This means that you cannot have spirits that are good or evil: They are capable of free will just as any other higher life. To say that a spirit is "evil" or "harmful" or "bad" is saying that it has no free will to act haphazardly. Although some humans seem to be almost purely evil, and some humans almost always attempt to do good, the vast majority exist in the middle ground. Spirits, at least the ones that are departed humans, continue to have free will and no doubt continue to mostly occupy the middle ground, being sometimes good, sometimes bad.

We all know that the most ill-seeming men can sometimes be the goodguys and that the most openly kind can frequently be the most callous and secretly evil. This brings to mind 2 Corinthians 11:14, "And no wonder, for Satan himself masquerades as an angel of light". If the most evil beings can fool puny Human minds into appearing good, then, what chance has anyone of truly deciding if a spirit is good or bad?

3. Psychology

Certain rooms, atmospheres are locations lend themselves to a general spookiness. A sense of malaise. This has been studied extensively not only by occult, new age and magical practitioners but also by sociologists and psychologists. It is surely the case that we are only reacting to the environment. Anton LaVey, founder and High Priest of the Church of Satan from 1966 until 1997, held the belief that various factors would determine whether people took kindly to a location or not. Odd angles, smells that are just-below-the senses and breezes, the quality of the air and various other things could all conspire to make people feel unease. This would of course lead to certain places becoming associated with evil spirits. More mainstream psychologists have put forward multiple and varied descriptions of how the subconscious can lead to feelings of being watched, of "presences" of either good or evil spirits. But above all the Human knack of over-simplification and over-confidence that is the final obstacle in realizing the true nature of spirits: neither good nor evil, but gray, just like free-willed Human beings and animals.

Fear and emotions generate either bad or good experience of "spirits", the phenomenon is subconsciously self-created, this is also the conclusion of a good study of supernatural events and the human subconscious, "The Origins of Psychic Phenomena: Poltergeists, Incubi, Succubi, and the Unconscious Mind" by Stan Gooch (2007) [Book Review].

4. Conclusion

The Human subconscious and environmental factors determine if we find a particular place spooky or whether we think a good or evil spirit might reside there. Most the time it is human projection. But given the existence of free will it seems that no spirit is either "good" or "evil": They will sometimes be good, sometimes be evil, just like Human beings. In addition, evil spirits can trick us into thinking they are good spirits, and sometimes even the most kind and benevolent person simply comes across as nasty (like God in the Old Testament): It is dangerous and wrong to pronounce that spirits are "good" or "evil", benevolent or malevolent.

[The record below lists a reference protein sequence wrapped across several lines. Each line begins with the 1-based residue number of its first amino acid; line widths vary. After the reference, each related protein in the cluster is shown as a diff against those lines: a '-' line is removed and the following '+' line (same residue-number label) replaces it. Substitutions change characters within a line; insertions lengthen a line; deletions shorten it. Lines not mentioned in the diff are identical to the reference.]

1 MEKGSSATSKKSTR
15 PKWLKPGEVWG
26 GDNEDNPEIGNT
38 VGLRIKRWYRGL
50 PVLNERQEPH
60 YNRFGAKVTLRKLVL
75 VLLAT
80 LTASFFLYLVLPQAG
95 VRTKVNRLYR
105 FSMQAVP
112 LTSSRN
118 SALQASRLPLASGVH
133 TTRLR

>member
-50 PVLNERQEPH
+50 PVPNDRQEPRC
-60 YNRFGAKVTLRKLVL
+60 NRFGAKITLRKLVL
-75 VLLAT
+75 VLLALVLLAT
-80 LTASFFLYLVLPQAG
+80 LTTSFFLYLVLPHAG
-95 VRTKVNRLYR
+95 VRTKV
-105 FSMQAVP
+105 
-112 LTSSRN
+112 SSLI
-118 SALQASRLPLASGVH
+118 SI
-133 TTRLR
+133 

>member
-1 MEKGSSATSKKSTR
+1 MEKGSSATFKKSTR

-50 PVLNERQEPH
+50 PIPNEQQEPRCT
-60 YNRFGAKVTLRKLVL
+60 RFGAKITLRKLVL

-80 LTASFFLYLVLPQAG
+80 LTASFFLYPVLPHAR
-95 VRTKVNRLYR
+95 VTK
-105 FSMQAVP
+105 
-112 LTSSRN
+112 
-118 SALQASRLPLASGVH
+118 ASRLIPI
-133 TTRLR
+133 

Current edition: 2006 Mar 05
Last Modified: 2016 Jan 21
Parent page: Soul Theory and Skepticism: Science Versus Spirituality

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References: (What's this?)

Book Cover

Book Cover

The Bible (NIV). The NIV is the best translation for accuracy whilst maintaining readability. Multiple authors, a compendium of multiple previously published books. I prefer to take quotes from the NIV but where I quote the Bible en masse I must quote from the KJV because it is not copyrighted, whilst the NIV is. Book Review.

Boyer, Pascal
(2001) Religion Explained. Hardback book. Published by William Heinemann, Random House Group Ltd, London, UK.

Drury, Nevill
(1996) Shamanism. Paperback book. Published by Element Books.

Gooch, Stan
(2007) The Origins of Psychic Phenomena: Poltergeists, Incubi, Succubi, and the Unconscious Mind. Hardback book. Originally published 1984 as "Creatures from Inner Space". Current version published by Rider & Company, London, UK. My references are to the original publication. The edition linked to here is published by Inner Traditions 2007; information retrieved from Amazon UK on 2007 Dec 14. Book Review.

Momen, Moojan
(1999) The Phenomenon Of Religion: A Thematic Approach. Paperback book. Published by Oneworld Publications, Oxford, UK. Book Review.


  1. Momen (1999) p124 & Drury (1996) p32.^
  2. Boyer (2001) ch.1 "What is the Origin?" p9. Added to this page on 2016 Jan 21.^